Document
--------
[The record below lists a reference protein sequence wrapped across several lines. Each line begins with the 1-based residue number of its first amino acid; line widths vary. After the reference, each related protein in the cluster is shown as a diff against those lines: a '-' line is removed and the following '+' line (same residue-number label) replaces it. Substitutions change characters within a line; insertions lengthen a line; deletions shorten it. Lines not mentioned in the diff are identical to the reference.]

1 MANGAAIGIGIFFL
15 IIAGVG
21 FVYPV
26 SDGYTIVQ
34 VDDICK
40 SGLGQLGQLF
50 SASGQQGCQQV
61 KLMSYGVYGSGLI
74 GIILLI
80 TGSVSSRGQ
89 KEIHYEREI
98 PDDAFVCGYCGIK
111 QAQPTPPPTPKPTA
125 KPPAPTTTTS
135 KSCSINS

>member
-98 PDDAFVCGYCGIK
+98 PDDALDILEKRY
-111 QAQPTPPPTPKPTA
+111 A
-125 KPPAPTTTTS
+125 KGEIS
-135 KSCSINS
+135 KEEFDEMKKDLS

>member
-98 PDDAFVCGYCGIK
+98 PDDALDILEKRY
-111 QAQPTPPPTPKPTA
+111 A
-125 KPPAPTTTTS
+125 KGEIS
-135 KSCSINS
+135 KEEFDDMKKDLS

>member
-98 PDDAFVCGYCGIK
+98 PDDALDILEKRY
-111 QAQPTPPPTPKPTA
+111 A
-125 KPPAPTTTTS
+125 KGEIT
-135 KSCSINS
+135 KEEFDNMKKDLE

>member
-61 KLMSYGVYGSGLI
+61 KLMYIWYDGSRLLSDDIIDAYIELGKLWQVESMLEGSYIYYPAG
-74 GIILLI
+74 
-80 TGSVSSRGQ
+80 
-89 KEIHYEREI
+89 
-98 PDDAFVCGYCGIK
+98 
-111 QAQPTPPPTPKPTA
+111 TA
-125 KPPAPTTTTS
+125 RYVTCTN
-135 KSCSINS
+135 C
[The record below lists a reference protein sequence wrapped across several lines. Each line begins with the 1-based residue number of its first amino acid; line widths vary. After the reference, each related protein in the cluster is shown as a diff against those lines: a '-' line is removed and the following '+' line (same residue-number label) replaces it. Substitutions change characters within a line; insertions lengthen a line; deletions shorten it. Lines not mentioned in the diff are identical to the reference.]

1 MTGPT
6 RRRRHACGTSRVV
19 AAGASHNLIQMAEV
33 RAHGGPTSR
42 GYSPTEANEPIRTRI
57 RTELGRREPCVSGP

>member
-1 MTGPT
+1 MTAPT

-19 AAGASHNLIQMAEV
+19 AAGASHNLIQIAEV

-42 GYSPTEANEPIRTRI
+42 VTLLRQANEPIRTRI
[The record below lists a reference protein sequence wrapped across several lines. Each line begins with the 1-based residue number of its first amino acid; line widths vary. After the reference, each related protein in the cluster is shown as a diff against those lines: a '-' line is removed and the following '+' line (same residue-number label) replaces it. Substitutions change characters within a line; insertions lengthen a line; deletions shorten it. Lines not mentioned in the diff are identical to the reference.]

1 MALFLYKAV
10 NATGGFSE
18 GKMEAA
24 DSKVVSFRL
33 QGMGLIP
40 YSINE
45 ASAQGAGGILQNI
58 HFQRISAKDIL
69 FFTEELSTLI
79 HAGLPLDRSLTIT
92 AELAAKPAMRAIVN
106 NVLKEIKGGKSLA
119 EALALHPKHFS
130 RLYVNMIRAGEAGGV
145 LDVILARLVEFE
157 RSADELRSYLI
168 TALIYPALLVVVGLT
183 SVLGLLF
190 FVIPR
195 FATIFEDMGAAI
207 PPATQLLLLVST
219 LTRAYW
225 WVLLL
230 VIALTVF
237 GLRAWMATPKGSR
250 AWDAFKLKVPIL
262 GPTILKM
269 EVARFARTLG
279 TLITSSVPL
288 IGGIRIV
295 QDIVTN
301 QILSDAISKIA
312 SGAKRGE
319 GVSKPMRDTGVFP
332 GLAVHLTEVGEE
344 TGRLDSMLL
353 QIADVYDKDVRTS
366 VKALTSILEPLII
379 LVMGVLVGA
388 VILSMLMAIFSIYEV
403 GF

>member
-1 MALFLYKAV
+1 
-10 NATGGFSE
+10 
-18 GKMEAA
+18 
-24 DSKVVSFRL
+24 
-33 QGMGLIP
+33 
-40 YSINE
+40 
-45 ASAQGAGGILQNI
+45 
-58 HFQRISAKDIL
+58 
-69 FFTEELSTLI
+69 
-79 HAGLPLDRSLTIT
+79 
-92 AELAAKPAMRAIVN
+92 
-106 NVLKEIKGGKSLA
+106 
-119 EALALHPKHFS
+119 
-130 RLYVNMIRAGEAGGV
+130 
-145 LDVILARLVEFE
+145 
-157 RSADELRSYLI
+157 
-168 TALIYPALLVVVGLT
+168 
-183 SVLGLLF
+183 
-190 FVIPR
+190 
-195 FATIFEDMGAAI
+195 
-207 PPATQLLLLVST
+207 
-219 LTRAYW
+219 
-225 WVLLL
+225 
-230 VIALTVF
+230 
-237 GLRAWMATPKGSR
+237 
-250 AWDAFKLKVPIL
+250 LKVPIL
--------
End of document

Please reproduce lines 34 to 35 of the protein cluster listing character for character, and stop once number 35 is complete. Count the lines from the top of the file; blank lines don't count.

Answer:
+135 KEEFDDMKKDLS

>member